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Additivity of Pyrethroid Actions on Sodium Influx in Cortical Neurons in Cerebrocortical Neurons in Primary Culture
Cao, Z., T. J. SHAFER, K. M. CROFTON, C. Gennings, AND T. F. Murray. Additivity of Pyrethroid Actions on Sodium Influx in Cortical Neurons in Cerebrocortical Neurons in Primary Culture. ENVIRONMENTAL HEALTH PERSPECTIVES. National Institute of Environmental Health Sciences (NIEHS), Research Triangle Park, NC, 119(9):1239-46, (2011).
The Office of Pesticides has announced that they intend to conduct a cumulative risk assessment of pyrethroid insectides. One problem facing OPP is that there is no readily available biomarker for pyrethroid effects. Previous work has demonstrated that actions of pyrethroids on motor activity are dose-additive. However, motor activity is a non-specific measure of pyrethroid effects and can be altered through a variety of different pathways. It is generally accepted that pyrethroids act by altering sodium flux across neuronal membranes. Therefore, this study determined relative potency and additivity of pyrethroid effects on sodium flux in neurons in vitro.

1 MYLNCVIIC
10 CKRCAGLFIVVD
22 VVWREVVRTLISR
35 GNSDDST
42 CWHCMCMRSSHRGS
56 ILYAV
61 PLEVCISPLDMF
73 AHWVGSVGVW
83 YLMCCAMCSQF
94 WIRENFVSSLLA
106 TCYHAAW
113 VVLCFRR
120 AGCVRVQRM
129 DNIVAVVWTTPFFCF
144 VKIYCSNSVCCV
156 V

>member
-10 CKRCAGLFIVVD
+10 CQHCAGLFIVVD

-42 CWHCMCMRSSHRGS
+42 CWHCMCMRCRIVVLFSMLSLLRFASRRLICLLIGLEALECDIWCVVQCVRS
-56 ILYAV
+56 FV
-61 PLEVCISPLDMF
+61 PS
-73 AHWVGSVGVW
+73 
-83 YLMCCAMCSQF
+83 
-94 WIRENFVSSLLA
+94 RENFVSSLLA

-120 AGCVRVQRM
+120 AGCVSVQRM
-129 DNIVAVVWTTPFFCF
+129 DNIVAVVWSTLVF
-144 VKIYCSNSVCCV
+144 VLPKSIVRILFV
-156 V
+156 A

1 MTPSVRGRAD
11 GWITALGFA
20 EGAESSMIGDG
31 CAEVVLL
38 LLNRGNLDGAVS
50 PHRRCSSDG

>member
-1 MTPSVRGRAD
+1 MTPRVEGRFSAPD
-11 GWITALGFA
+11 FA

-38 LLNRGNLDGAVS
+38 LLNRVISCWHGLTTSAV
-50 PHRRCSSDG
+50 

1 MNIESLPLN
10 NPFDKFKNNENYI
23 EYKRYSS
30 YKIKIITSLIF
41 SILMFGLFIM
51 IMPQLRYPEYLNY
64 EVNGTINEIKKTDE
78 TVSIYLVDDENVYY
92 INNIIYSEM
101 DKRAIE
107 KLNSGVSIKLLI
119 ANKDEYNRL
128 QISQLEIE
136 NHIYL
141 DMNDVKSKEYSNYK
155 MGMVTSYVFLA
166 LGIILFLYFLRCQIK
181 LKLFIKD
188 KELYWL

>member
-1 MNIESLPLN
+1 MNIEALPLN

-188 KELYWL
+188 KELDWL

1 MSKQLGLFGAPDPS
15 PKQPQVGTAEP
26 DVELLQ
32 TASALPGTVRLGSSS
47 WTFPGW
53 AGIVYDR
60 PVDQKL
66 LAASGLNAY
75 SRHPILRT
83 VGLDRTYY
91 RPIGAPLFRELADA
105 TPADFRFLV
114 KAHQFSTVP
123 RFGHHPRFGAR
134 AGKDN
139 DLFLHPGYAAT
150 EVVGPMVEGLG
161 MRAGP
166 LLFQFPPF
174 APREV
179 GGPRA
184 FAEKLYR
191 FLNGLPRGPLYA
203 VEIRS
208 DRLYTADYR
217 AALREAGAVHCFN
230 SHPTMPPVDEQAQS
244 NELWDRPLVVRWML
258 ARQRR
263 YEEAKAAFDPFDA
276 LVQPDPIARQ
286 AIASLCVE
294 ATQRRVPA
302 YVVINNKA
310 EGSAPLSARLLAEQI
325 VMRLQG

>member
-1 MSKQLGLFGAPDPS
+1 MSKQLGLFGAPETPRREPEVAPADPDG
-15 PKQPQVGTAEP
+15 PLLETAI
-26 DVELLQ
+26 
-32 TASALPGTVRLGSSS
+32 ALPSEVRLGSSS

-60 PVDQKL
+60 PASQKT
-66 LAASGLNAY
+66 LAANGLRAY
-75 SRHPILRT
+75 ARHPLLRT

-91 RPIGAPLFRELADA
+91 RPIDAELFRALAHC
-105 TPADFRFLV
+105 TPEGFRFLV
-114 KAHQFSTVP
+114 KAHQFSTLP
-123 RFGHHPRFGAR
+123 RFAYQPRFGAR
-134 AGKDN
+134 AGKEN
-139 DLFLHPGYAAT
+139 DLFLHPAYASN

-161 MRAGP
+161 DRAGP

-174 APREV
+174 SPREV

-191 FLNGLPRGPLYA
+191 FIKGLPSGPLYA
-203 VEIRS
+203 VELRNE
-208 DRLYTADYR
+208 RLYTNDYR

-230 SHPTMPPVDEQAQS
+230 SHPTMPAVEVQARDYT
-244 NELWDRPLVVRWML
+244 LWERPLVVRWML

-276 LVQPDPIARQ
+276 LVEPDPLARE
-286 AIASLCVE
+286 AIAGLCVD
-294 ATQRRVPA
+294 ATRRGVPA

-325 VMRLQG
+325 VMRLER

BACKGROUND: Pyrethroid insecticides bind to voltage-gated sodium channels and modify their gating kinetics, thereby disrupting neuronal function. Although previous work has tested the additivity of pyrethroids in vivo, this has not been assessed directly at the primary molecular target using a functional measure. OBJECTIVES: We investigated the potency and efficacy of 11 structurally diverse food-use pyrethroids to evoke sodium (Na+) influx in neurons and tested the hypothesis of dose additivity for a mixture of these same 11 compounds. METHODS: We determined pyrethroid-induced increases in Na+ influx in primary cultures of cerebrocortical neurons using the Na+-sensitive dye sodium-binding benzofuran isophthalate (SBFI). Concentration-dependent responses for 11 pyrethroids were determined, and the response to dilutions of a mixture of all 11 compounds at an equimolar mixing ratio was assessed. Additivity was tested assuming a dose-additive model. RESULTS: Seven pyrethroids produced concentration-dependent, tetrodotoxin-sensitive Na+ influx. The rank order of potency was deltamethrin > S-bioallethrin > β-cyfluthrin > λ-cyhalothrin > esfenvalerate > tefluthrin > fenpropathrin. Cypermethrin and bifenthrin produced modest increases in Na+ influx, whereas permethrin and resmethrin were inactive. When all 11 pyrethroids were present at an equimolar mixing ratio, their actions on Na+ influx were consistent with a dose-additive model. CONCLUSIONS: These data provide in vitro relative potency and efficacy measurements for 7 pyrethroid compounds in intact mammalian neurons. Despite differences in individual compound potencies, we found the action of a mixture of all 11 pyrethroids to be additive when we used an appropriate statistical model. These results are consistent with a previous report of the additivity of pyrethroids in vivo